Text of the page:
Cybercriminals target C-suite, family members with sophisticated attacks

Dive Brief:

  • Senior level corporate executives are increasingly being targeted by sophisticated cyberattacks that target their corporate and home office environments and even extend to family members, according to a study released Monday from BlackCloak and Ponemon Institute.
  • About 42% of organizations surveyed had a senior executive or an executive’s family member attacked over the past two years. The study is based on a survey of more than 550 IT security leaders.
  • These attacks often lead to the theft of sensitive company data, including financial information, intellectual property or other information. In one-third of these cases, hackers are reaching these executives through insecure home-office networks used during remote work.

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Dive Insight:

The report highlights the threat of sophisticated attacks against C-suite executives and board members, particularly at a time when corporations are operating in hybrid working environments with employees working from remote locations.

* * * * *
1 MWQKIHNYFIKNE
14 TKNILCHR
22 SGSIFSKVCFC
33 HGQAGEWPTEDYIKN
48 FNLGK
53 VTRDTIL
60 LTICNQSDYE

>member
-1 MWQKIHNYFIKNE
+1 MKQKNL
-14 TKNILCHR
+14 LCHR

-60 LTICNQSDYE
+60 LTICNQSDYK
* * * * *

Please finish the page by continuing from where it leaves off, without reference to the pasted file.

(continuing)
“Cybercriminals have long focused on executives in traditional corporate network attacks, since they are a bigger prize when attempting to commandeer accounts and gain access to systems,” Chris Pierson, founder and CEO of BlackCloak, said via email. “However, what has changed in recent years is that cybercriminals have realized that most executives are almost completely unprotected outside of their corporate accounts and devices.”

These executives are therefore more susceptible to social engineering attacks, malware infections and targeted attacks on their home networks, Pierson said.

The report backs up recent evidence of attacks targeting C-suite and senior level executives, board members and other key personnel.

In late May, Microsoft reported cybercriminals using sophisticated business email compromise attacks to target corporations. Threat actors leveraged residential IP addresses to make the intrusions appear to be locally generated and evade security alerts, Microsoft found.

Those attacks targeted senior executives who had privileged access to employee records and corporate financial data.

In early May, Dragos reported an attack where criminal actors leveraged a brand new employee to access certain company systems and then tried to extort senior level executives at the firm. The criminals reached out through the personal emails of those executives and even reached out to individual contacts of those executives.